Movie theaters, like all other businesses, have been forced to reckon with the COVID-19 pandemic in 2020. After spending the past decade desperately trying to fend off competition in the form of streaming and home theater setups, the pandemic has renewed claims that the theater industry is dead or dying. The postponement of almost every major studio release until 2021 has essentially made this a lost year for Hollywood. With Regal Cinemas closing all of its locations and considering bankruptcy due to its reliance on so-called “tentpole” movies, the future of the theater business seems far from encouraging. Representatives from the Alamo Drafthouse Cinema and the Violet Crown shared their perspectives on what the present circumstances mean for theaters and theatergoers in Charlottesville and throughout the country.
Scott Flanagan, the Vice President of Operations for Cojeaux Cinemas — which operates Alamo’s Charlottesville location — was concerned that many in the Charlottesville area are unaware that the Alamo Drafthouse is open for business and are fearful of the risk inherent in attending the theater. Charlottesville’s other two movie theaters, Violet Crown and Regal, have remained closed since the early days of the pandemic, but Flanagan believed “[movie theaters are] actually safer than the grocery store.” Particularly given the popularity of Alamo’s new personal theater rental option — which allows customers to share a theater with only their trusted friends for $300 plus the price of tickets (food and beverage charges are included) — Flanagan believed that his theater was doing a fine job of minimizing risks and was frustrated that audiences remain wary of theaters given the lack of outbreaks traced back to them. While it is true that no outbreaks have been traced back to theaters — and public health officials have applauded the use of personal theater rentals to combat the coronavirus — officials are skeptical of regular theater usage and actually ranked theaters significantly more dangerous than grocery stores.
Flanagan also commented on the pandemic’s impact on studios. Because nearly every blockbuster movie that was slated for release in 2020 has been pushed back a year, he predicted 2021 “will be the year of the blockbuster.” Unlike most years, when studios release tentpole movies two or three weeks apart, the sheer number of major movies due for release in 2021 means they will have no option but to release them in close competition. According to Flanagan, “tentpoles and blockbusters are usually spread out so they don’t cannibalize each other, one every three or four weeks — but you’ll see more that are every other week.” While this may not be welcome news for the studios, movie theaters could have a field day, especially if public opinion changes on the relative safety of seeing movies in theaters.
Cameron Polson, the general manager of Charlottesville’s Violet Crown, also shared his experience during the pandemic. The Violet Crown is still closed, which has led the theater to lay off all of its employees, which Polson called “the most obvious thing we’ve struggled with.” However, the Violet Crown does intend to open back up in the same space, taking advantage of features like a similar theater rental program to the one currently being run by Alamo Drafthouse. “I think a lot of movie theaters are seeing that’s the safest way to do it — control how many people are going to be in public spaces at once,” Polson said. He added that closing the theaters had given Violet Crown the opportunity to invest in safety protocols such as adding ionizers to the HVAC units and investing in electrostatic sprayers — “we’re actively working on new protocols that allow us to offer the safest environment possible.”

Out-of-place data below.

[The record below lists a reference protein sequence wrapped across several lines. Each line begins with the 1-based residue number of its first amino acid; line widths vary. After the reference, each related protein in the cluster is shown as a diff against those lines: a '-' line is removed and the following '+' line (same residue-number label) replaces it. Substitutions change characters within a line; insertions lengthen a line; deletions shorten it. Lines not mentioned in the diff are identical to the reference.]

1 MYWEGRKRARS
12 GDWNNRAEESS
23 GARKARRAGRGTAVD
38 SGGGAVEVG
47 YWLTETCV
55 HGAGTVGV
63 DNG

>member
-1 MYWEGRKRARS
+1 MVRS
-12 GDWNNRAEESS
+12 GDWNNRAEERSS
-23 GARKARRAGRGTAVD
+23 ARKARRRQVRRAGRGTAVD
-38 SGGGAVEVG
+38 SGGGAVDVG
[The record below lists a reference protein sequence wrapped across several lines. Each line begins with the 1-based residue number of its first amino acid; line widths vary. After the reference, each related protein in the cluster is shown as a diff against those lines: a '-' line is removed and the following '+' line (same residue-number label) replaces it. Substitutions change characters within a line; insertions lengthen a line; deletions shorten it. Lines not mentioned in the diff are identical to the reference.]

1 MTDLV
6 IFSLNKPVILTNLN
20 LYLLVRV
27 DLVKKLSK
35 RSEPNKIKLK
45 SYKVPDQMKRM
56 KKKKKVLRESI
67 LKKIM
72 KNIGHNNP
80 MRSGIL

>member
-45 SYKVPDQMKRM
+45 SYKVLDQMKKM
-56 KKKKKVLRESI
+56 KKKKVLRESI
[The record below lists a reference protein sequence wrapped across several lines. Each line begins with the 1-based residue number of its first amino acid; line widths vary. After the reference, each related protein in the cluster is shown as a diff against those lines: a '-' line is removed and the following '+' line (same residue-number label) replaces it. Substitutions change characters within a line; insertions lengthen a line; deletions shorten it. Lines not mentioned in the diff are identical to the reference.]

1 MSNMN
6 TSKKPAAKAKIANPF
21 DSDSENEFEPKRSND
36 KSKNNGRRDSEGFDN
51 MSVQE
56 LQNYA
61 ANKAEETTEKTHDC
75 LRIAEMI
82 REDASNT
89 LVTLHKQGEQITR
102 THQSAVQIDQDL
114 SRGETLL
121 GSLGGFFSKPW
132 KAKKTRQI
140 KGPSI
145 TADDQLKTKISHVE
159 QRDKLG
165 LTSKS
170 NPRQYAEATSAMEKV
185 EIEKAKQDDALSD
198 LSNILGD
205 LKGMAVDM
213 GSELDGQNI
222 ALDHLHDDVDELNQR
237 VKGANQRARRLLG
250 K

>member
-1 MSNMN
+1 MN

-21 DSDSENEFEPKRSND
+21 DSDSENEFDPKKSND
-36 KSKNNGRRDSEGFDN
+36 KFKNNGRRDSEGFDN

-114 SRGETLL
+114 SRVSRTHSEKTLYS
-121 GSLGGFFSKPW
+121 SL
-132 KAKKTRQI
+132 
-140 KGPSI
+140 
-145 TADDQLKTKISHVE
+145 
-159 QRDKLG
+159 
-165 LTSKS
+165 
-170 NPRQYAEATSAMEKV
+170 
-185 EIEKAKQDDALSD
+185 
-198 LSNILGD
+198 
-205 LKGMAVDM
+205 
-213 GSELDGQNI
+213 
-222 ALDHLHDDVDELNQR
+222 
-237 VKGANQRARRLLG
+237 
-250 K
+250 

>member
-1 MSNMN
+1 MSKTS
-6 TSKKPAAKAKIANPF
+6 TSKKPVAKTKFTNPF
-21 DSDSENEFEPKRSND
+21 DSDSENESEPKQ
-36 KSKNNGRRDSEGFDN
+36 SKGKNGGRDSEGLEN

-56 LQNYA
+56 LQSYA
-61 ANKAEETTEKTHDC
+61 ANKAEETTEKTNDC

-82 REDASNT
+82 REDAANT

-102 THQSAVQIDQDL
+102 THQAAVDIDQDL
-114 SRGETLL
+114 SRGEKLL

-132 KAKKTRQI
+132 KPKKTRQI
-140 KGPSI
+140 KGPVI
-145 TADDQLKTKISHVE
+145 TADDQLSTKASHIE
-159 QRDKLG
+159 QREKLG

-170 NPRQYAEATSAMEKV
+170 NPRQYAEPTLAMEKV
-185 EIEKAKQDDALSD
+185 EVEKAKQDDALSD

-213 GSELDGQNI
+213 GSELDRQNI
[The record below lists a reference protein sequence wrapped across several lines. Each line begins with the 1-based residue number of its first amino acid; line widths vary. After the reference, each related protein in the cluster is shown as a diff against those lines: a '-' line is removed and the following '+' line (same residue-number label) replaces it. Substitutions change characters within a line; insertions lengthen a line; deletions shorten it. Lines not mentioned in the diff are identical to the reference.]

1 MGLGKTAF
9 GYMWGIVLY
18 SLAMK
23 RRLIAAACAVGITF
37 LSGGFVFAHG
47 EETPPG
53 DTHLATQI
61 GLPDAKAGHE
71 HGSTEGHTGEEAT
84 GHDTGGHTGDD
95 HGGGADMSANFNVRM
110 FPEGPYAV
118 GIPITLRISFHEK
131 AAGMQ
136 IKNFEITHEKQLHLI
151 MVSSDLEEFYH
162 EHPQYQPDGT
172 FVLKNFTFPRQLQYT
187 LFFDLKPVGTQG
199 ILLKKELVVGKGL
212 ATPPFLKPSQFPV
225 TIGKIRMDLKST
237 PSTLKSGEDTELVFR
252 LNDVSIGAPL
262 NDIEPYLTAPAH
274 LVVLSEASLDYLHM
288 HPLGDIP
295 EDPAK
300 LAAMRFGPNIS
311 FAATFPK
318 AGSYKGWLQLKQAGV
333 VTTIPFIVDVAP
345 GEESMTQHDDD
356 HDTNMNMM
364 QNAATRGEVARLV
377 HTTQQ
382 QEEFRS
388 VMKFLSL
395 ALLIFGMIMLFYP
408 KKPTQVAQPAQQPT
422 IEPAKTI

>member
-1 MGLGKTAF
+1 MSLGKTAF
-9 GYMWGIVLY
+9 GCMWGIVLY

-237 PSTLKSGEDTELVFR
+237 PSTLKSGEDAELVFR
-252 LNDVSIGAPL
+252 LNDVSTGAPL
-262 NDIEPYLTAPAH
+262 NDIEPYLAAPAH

While the future is uncertain for the Violet Crown, Polson recognized that its status as a home for arthouse and independent films could help it weather the storm of upheaval currently being caused by both the coronavirus and digital streaming services. He pointed out that movies such as “The Irishman” were already being released directly on Netflix, and the pandemic had only expanded the field of competition for leading films such as that one — although there is evidence to suggest that Netflix is losing money by not giving their big-budget movies significant theatrical releases, which may change things in the future. However, because the Violet Crown has “always made a big effort to get great arthouse and independent movies on the screen,” the current movement of blockbuster releases toward direct-to-streaming will likely “give [Violet Crown] more opportunity to fill out [its] programming with a great selection of somewhat unheard of films,” according to Polson.
While both Flanagan and Polson were understandably disappointed with the theater industry’s lack of success in the past year, they were equally optimistic about the future of moviegoing. Their evidence for consistent demand for watching movies in theaters was anecdotal, but it suggested an undeniable truth — although home theaters are improving and becoming more accessible with the advent of 4K and cheap widescreen televisions, there is no replacement for the experience of being in a theater. Particularly for comedy and horror movies, which rely on a shared lack of knowledge in the audience about what will happen next, the experience of watching a first-run movie at home pales in comparison to viewing it in the theater, with others. This has been a brutal year for the movie industry, but there are still glimmers of hope — both for those in the industry, and for those who simply love movies.